I also gamify chores; least amount of muscle movement, most efficient pathways

While I believe video games can be healthy, so can practicing any new skill for that time: Consider:

“They learned to play a popular karting game, clocking up about 15 hours each over five weeks. Their working memory and attention spans were tested before and after.

On average, both these scores increased by about 30%. “

That’s 15 HOURS EACH over 5 weeks.

15 hours on a SINGLE THING? Your brain is going to grow. Why?

LEARNING. It’s not the video games that did it. FOCUSED LEARNING that’s interesting improves your attention span and working memory.

And what is “interesting learning”? It’s learning that’s gamified, whatever the game is, video or other.

What do I mean by gamified? Challenging and interesting. Something where you can notice your own progress as you go along.

When I reply on Facebook, it’s a gamified experience. I try to type as quickly and accurately and as convincingly as I can. I topped out at 110wpm long ago – can’t get faster. But I can improve the convincingly part as well as the “emotional expressiveness” part while I’m typing.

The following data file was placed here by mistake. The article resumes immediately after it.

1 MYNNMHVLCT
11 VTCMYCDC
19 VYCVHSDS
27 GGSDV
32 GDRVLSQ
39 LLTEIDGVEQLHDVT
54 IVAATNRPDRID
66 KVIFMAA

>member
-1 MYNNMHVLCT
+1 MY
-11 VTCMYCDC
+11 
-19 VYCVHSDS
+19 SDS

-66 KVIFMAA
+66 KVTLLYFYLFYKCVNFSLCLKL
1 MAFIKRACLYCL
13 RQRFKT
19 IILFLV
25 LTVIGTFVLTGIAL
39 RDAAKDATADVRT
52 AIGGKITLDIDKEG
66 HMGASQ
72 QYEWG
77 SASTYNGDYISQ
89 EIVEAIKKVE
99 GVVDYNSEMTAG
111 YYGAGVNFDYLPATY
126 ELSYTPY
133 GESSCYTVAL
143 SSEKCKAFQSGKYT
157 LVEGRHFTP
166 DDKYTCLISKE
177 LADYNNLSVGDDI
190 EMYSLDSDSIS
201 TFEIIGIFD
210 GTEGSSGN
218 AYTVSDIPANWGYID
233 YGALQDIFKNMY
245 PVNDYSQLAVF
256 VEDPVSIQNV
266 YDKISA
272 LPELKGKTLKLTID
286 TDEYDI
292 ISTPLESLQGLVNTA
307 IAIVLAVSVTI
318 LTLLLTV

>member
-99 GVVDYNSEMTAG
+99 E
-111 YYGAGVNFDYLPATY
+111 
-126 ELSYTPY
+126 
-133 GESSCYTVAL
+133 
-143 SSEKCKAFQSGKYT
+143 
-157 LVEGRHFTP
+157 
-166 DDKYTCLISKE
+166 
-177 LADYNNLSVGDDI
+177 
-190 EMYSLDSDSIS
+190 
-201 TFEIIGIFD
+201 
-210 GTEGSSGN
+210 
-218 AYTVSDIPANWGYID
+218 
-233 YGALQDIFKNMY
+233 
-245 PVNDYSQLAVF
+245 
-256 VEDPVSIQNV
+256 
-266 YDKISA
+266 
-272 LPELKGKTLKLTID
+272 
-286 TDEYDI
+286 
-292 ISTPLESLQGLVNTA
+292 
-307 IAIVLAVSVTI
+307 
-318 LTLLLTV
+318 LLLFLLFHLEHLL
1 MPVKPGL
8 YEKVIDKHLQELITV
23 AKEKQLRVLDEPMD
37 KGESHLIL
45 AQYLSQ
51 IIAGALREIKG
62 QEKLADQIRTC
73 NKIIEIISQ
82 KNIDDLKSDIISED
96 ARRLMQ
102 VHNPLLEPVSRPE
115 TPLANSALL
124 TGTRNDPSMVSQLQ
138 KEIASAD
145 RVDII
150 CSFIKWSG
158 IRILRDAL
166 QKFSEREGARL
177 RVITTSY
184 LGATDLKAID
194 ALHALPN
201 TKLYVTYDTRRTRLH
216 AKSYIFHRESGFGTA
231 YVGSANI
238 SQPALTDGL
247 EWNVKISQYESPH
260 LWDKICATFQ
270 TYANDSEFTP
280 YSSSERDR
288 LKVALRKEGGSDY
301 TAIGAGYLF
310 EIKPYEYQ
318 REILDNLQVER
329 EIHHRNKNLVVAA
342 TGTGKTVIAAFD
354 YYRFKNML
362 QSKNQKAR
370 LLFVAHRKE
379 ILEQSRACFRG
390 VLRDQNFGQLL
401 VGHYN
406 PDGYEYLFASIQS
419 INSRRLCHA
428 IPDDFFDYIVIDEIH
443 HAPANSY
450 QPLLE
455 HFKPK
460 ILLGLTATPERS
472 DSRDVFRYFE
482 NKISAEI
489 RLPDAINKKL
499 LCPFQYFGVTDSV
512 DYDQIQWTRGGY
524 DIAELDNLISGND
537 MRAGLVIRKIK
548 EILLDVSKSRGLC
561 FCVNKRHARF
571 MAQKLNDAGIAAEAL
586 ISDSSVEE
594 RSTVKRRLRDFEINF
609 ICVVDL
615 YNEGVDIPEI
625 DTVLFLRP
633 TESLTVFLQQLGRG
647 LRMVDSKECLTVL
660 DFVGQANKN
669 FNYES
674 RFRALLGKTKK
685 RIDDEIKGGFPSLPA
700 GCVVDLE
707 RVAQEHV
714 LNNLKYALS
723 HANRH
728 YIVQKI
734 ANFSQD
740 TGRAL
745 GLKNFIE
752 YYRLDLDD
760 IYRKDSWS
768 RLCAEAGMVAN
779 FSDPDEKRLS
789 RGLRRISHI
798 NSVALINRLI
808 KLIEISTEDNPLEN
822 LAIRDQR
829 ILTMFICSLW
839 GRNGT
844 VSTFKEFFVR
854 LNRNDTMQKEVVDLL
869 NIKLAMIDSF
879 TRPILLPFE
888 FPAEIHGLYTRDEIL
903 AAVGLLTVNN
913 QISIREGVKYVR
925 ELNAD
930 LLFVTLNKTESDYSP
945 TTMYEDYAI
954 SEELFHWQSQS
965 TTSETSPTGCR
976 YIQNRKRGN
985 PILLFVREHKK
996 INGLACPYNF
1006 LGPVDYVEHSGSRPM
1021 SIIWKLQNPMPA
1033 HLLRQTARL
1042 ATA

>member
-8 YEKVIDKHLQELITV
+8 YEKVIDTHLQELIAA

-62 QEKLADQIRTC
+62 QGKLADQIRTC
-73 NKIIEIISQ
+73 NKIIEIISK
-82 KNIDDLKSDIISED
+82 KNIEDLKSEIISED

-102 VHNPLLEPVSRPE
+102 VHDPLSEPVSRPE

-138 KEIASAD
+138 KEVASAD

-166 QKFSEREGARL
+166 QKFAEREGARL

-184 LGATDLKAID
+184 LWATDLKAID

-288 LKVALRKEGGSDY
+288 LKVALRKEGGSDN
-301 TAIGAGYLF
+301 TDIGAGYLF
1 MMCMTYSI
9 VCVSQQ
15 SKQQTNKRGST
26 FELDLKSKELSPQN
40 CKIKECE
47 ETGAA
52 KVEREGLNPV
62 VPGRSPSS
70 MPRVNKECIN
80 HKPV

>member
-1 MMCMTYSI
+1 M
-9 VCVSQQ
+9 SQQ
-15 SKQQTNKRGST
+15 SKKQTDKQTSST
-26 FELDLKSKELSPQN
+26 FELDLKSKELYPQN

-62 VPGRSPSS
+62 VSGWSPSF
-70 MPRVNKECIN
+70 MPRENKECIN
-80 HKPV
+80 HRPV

My working memory is top notch during that time. Test me – I’d be on my game right after I do it. When I first wake up in the morning? My brain is lethargic as ever.

I also gamify chores; least amount of muscle movement, most efficient pathways through the kitchen; it’s like a dance for me. I have a time limit; sometimes there will be a thing in the microwave and I’ll try to MATCH the “beep” time.

[I used to try to beat the microwave – that was easy. But finishing a task full of steps and reaching it at EXACTLY 0? That’s more fun.

So, it’s not that the study is wrong; it’s not wrong. But it’s like Golden Retrievers help you calm down when you pet them.

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